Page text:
Curtain call

Freight rates for bulkers and tankers trading in the spot market softened in the final leg of 2013 due to the holiday slowdown but daily averages are still well above levels seen 12 months ago.
Many are hopeful rates will continue to gain momentum in 2014 but continue to be fearful of an ongoing glut in global fleet capacity.

Many are hopeful rates will continue to gain momentum in 2014 but continue to be fearful of an ongoing glut in global fleet capacity.

According to an equity analyst at JP Morgan the core sub-segments of the dry-bulk sector held most of their recent gains due in large part to ongoing strength in Chinese demand for imported iron ore and stockpiling ahead of the Lunar New Year, which begins at the end of January.

In a client briefing equity analyst Christopher Combe pointed out that the Baltic Dry Index (BDI) jumped 2.00% week-on-week before hitting 2,277 on 24 December and noted the figure, which represents the final quote for 2013, is roughly 50% greater than the long-term median.

In the final stretch of 2013 the equity analyst claims modern capesize, panamax and handymax bulkers trading in the spot market were experiencing day rates of approximately $41,000, $11,000 and $15,000 on average, respectively.

While these levels represent declines of around 7%, 3% and 3% week-on-week data compiled by Global Hunter Securities indicates that capes, panamaxes and handymaxes were earning just $4,900, $5,500 and $6,600, respectively, at the close of 2012.

According to a leading European shipbroker these same classes of dry-bulk tonnage hit highs of approximately $65,000, $28,500 and $24,500 per day, respectively, in 2013 and experienced average lows of around $7,600, $7,000 and $8,100.

Tankers

On the tanker front Combe claims day rates for aframaxes and suezmaxes spiked at the end of 2013 on the heels of firmer demand but noted that levels attached to VLCCs fell due of a steep reduction in Chinese chartering activity.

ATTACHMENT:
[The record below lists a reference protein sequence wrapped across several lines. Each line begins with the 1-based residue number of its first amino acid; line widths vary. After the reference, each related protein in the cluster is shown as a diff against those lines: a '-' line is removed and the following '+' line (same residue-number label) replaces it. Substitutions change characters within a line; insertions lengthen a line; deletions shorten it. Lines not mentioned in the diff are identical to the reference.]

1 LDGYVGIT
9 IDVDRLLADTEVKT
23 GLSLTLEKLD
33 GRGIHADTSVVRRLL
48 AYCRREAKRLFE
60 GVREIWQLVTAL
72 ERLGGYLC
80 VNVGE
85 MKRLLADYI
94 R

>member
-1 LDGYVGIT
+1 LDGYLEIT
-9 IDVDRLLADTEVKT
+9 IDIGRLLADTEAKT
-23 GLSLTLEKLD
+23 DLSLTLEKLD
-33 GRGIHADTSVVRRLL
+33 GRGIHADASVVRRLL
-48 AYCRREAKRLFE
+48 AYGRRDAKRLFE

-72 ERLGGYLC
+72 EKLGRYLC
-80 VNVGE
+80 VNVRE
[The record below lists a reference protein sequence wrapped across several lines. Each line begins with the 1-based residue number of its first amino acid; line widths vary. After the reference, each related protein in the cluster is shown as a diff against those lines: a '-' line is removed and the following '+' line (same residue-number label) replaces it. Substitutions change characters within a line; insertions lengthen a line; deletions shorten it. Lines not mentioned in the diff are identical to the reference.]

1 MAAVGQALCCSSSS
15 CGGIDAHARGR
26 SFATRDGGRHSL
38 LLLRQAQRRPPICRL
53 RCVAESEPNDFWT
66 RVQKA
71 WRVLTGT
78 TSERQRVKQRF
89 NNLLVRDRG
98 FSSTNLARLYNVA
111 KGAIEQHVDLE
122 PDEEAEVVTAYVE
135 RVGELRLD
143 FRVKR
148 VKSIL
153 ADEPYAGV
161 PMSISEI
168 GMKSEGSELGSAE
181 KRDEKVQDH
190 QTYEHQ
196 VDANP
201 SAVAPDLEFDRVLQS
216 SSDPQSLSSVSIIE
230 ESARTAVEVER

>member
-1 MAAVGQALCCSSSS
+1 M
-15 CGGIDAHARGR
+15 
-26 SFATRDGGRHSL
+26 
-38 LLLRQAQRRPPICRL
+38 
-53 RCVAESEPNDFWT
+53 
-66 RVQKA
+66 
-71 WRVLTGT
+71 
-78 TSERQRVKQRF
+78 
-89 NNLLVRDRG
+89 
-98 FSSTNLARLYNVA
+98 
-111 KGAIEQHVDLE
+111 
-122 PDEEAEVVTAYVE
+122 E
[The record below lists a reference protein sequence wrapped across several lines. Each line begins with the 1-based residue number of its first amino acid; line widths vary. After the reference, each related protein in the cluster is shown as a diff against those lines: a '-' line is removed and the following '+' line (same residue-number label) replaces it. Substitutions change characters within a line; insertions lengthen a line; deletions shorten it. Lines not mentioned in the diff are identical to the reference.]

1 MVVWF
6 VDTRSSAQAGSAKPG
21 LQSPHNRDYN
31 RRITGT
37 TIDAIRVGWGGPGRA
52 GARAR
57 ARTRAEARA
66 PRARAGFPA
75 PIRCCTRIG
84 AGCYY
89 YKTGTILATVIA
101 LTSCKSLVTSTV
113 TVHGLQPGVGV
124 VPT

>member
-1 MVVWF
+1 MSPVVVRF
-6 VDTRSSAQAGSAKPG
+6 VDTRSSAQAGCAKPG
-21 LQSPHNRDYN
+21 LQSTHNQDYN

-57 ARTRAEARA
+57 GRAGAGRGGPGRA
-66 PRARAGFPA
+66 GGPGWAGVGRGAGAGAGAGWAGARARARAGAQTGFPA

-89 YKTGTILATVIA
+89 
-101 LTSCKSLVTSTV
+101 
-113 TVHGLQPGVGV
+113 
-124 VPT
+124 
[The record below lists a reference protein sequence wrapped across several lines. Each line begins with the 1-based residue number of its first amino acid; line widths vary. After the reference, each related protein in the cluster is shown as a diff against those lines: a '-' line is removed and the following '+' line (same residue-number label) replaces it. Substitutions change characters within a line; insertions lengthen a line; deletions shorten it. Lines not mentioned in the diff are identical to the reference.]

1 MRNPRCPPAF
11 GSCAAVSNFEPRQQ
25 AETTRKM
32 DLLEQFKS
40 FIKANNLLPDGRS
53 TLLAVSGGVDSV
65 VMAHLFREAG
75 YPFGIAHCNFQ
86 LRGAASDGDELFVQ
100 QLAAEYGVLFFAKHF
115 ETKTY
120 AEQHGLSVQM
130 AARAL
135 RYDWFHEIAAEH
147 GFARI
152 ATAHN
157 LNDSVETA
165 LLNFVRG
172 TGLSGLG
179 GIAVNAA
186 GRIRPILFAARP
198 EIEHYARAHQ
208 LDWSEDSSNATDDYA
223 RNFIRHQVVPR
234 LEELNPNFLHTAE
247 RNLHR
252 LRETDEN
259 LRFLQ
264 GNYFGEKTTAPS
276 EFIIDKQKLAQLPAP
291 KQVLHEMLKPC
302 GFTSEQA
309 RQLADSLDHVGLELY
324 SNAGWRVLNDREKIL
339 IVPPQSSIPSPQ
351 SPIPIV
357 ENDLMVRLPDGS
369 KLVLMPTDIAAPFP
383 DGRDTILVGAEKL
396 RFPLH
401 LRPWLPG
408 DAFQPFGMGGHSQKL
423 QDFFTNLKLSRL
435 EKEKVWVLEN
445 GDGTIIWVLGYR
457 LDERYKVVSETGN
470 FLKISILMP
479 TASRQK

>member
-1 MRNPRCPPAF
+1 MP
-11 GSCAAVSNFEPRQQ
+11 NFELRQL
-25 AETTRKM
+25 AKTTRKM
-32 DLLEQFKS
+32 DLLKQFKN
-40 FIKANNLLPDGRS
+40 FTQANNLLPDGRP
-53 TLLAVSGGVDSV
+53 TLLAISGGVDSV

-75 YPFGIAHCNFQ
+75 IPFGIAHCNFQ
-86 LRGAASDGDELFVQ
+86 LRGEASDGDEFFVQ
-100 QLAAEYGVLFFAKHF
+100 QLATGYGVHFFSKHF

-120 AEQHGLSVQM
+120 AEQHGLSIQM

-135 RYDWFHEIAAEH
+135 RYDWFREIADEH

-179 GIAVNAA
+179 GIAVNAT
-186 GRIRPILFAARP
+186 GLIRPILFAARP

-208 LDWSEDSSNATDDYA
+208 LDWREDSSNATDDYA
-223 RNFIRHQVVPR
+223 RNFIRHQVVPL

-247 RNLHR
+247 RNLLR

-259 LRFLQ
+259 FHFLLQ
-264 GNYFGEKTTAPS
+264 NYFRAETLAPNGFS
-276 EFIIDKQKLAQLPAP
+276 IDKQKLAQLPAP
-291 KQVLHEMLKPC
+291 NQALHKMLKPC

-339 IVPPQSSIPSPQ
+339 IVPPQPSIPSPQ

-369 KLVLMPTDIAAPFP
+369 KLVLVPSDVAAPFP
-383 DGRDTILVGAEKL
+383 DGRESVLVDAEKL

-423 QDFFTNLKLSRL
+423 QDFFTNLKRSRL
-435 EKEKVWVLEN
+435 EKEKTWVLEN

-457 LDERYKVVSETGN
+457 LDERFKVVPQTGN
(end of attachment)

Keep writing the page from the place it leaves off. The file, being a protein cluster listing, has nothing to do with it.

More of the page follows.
“Aframax and suezmax spot rates surged in week 51 but were mixed [in week 52] and still remain well above historical levels,” the researcher wrote, adding: “VLCC rates edged down slightly on lower Chinese imports during holidays.”

Combe says VLCCs were fetching $51,000 per day in the spot market, which represents a 5% dip week-on-week, notes suezmax averages slipped 8% to $59,000 and claims aframaxes watched daily rates rise 5% to around $41,000.

At the close of 2012 researchers at Global Hunter Securities say day rates for VLCCs, suezmaxes and aframaxes that traded spot topped out at around $31,500, $22,500 and $19,300, respectively, but note there was a high variance between tonnage tied to different routes.

In week 51 of 2013 a leading European shipbroker claims the same respective tanker classes were seeing freight rates of approximately $25,500, $17,500 and $13,500 when fixed on one-year time charters, which are well above average lows of around $17,500, $14,750 and $12,250.

The Baltic Exchange and most shipbrokers in both the wet and dry sectors issued their final market updates of 2013 last week due to the seasonal lull and holiday recess but are scheduled to resume regular rate updates next week.

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